It’s been an interesting experience exploring visual literacy in a place where we can’t access much of the images the world wide web has on offer. It’s taking me a loong time to download a photo I’d like to use in my class.
The task at hand, nevertheless, is reading visually.
This excerpt from ISTE’s Media Literacy is a good place to start with this subject.
I’ve seen good teachers here in China use visuals as a way to improve English speaking and writing with English Language Learners. It’s the best way to open students up and give them a little freedom in conversation. With questions, it’s a good way to get students, who(m?) otherwise wouldn’t, to speak.
Also, it’s a good opportunity to explore how the world works – advertising, messages in the media, etc.
The center for Media Literacy has loads of resources, such as this one:
While I’m still waiting for my selected photo to use with my class to download, I’d also like to mention that while teaching media literacy skills seems to be the obvious lesson in all this, it might also be an opportune time to go over image copyright.
Finally! It turns out this image was too big upload to wordpress, and I ended up having to optimize it a bit. I selected this image using, Kim Cofino’s “interesting” tip. Using this image and jumping into visual literacy with the questions from above is where I hope to begin, but this could also be used in October for Banned Books week.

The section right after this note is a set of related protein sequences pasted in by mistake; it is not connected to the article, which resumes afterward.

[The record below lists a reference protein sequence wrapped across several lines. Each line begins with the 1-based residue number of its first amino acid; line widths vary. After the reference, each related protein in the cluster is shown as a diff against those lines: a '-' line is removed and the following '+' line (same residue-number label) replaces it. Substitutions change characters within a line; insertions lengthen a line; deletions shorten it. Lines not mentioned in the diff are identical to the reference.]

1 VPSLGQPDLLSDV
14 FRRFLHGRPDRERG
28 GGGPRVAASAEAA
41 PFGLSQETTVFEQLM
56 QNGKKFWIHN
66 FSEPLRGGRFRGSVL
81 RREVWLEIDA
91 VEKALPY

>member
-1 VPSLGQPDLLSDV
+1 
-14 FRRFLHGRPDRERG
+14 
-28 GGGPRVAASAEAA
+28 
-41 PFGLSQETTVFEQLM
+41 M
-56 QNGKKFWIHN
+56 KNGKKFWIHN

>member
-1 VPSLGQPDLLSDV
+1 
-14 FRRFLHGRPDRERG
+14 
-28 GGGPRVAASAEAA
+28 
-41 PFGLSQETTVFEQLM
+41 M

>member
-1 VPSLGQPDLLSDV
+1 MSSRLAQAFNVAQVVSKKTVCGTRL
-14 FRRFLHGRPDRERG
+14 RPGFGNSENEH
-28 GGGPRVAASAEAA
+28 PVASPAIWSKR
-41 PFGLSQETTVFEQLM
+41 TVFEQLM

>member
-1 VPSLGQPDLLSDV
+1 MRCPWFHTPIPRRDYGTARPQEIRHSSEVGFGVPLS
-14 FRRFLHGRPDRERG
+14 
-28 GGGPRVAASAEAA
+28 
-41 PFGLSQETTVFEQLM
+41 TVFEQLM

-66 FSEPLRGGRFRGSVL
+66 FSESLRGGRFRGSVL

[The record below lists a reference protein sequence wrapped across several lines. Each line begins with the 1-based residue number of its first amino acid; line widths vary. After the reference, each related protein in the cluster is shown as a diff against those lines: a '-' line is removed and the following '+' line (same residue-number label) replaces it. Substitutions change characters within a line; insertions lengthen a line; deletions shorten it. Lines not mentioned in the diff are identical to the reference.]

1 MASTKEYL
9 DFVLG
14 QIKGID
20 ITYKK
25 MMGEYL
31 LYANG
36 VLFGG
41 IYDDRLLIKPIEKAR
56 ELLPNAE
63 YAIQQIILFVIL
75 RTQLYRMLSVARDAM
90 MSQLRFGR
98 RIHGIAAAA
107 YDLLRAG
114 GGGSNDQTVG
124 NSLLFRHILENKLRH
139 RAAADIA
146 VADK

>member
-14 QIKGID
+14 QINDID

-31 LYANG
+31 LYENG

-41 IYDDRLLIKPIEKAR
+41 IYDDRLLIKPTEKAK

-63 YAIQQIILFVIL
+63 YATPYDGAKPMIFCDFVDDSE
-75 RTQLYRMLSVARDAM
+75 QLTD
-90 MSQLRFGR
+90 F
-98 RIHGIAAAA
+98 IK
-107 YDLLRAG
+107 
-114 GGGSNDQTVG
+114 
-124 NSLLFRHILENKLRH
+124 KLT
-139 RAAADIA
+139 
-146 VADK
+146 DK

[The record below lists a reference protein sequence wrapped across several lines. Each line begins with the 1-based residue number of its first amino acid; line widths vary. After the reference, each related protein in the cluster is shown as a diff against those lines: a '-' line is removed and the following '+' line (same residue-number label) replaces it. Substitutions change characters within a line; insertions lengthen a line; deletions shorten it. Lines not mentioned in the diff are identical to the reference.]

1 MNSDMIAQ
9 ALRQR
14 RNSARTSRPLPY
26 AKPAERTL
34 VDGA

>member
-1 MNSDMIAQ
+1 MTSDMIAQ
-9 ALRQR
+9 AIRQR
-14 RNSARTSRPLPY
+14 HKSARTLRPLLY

The photo was taken during the London bombings by Vladimi Timoshkin, and he titled the photo Censorship. This topic hits home, literally, at the moment, as censorship in China increases. This photo can certainly lead to a great discussion on visual literacy, but I wouldn’t want to stop here…
We’re living in the world’s second largest consumer economy. Along with teaching kids to ask the right questions when viewing images is important, it’s also important to look at the tricks of the advertising trade.
Xiaomi is China’s answer to the iPhone.
In conclusion, I’d hope that the selected photo would ignite our lesson on visual literacy, censorship, and advertising. With that, the Creative Commons would also be a related topic and concept. All in all, I’d hope that students would be inspired to see things for themselves as they are, always asking the right questions. And, being in China, I hope they’ll be patient.